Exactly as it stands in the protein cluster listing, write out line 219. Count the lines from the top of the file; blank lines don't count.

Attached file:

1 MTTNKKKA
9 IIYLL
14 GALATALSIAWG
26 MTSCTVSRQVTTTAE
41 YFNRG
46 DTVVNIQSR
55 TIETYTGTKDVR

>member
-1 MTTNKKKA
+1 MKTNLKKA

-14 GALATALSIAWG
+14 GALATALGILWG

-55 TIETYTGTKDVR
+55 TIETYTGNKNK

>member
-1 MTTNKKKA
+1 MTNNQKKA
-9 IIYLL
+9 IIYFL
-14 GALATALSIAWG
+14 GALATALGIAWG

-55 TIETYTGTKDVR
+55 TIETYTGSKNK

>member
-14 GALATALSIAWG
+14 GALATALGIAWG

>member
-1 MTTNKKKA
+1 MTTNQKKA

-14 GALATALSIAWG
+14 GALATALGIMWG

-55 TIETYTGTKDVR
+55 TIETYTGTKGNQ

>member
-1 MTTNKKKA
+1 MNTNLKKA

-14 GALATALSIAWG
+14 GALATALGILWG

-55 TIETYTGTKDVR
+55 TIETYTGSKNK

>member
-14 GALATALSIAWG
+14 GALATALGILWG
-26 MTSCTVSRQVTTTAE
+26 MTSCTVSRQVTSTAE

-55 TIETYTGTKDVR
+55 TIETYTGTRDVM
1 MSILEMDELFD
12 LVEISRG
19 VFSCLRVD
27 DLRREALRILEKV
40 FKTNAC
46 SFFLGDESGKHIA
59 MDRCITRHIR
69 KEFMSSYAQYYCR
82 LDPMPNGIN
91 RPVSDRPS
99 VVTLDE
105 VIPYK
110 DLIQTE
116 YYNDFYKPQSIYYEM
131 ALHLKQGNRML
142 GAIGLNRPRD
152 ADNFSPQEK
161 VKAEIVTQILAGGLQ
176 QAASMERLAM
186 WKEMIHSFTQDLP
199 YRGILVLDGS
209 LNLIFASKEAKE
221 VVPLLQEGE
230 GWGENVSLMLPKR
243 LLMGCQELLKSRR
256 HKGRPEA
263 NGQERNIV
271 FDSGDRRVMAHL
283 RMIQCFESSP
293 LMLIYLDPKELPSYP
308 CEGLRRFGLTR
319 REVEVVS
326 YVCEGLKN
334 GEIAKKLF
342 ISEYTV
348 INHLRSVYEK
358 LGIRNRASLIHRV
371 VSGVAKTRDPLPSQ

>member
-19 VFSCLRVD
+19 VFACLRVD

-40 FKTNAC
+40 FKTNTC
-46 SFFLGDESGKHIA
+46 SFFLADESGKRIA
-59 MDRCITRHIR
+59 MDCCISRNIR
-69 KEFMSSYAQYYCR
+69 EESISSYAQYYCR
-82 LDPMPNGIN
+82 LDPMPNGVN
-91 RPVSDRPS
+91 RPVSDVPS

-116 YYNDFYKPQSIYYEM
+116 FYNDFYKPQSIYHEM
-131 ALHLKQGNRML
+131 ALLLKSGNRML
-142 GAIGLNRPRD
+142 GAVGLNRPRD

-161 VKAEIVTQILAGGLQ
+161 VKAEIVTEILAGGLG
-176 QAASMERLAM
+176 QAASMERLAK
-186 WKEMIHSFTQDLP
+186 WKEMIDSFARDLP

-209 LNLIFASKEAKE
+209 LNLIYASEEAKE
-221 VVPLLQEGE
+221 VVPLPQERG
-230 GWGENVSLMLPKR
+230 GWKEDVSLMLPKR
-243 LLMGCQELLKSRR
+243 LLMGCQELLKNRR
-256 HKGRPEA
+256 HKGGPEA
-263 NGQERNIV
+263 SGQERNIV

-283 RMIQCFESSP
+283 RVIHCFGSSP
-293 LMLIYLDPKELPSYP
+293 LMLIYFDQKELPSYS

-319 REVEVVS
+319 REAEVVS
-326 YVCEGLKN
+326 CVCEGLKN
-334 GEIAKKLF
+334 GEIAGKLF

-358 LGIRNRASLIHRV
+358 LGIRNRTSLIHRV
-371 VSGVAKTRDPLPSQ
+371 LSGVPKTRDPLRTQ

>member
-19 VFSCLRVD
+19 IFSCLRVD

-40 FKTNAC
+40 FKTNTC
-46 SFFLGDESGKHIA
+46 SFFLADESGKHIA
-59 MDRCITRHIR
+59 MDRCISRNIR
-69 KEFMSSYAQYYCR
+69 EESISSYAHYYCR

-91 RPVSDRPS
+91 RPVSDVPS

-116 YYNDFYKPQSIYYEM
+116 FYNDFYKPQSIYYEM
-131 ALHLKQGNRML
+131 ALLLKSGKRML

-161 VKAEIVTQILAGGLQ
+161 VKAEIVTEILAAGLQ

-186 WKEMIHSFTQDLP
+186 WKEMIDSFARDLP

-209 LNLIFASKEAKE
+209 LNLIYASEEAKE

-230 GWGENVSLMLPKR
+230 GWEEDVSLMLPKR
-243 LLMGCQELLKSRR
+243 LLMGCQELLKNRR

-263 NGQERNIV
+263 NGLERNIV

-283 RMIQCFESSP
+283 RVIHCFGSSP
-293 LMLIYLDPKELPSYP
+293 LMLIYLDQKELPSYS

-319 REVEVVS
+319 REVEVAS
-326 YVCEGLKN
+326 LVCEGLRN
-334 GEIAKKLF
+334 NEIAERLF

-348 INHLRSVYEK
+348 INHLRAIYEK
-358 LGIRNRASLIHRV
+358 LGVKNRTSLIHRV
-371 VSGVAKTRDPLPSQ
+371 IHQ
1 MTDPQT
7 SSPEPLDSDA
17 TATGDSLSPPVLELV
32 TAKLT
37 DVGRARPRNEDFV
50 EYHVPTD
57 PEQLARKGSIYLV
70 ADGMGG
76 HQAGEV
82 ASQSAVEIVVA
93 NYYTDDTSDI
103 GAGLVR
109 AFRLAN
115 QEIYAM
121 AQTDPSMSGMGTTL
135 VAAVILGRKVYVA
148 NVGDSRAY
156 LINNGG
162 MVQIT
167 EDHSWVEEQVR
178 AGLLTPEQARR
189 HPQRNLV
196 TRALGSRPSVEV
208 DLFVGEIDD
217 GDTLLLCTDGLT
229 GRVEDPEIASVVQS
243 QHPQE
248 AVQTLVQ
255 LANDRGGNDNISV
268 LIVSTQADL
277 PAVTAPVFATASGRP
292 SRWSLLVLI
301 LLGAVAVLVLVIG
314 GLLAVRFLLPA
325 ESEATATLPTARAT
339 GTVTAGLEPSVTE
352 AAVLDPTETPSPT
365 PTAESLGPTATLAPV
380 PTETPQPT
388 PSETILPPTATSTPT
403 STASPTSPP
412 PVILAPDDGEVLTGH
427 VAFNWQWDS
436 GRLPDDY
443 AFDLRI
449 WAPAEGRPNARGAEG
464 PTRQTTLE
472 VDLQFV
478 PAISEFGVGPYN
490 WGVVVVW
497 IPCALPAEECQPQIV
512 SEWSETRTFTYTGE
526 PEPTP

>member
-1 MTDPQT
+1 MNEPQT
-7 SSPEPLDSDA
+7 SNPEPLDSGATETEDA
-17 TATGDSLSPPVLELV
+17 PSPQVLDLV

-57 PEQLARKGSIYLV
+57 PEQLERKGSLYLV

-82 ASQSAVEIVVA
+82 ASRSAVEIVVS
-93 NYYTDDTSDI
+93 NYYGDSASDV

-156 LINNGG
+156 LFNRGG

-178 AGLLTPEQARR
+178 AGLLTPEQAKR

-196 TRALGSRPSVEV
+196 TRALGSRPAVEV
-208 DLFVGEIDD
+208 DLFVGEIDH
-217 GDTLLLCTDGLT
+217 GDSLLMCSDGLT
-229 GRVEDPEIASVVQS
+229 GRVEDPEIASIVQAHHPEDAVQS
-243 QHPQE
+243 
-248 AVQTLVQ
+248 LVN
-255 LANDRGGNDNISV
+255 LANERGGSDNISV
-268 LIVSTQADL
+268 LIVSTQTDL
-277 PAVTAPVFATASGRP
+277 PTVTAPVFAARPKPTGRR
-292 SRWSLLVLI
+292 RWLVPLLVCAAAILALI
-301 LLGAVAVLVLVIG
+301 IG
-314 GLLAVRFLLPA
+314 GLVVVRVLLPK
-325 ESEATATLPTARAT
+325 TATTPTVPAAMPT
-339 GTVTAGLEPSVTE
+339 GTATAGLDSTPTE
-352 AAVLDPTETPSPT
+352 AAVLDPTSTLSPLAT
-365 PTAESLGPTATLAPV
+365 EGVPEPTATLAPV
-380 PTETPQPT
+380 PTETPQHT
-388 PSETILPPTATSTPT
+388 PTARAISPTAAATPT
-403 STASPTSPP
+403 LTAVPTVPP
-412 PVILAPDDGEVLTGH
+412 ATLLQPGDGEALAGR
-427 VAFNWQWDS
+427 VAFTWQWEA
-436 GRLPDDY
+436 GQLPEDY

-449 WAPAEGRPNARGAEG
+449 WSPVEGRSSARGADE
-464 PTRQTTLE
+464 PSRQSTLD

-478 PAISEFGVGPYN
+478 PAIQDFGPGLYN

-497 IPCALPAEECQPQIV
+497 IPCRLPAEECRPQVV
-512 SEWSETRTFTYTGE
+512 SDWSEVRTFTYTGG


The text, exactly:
339 GTVTAGLEPSVTE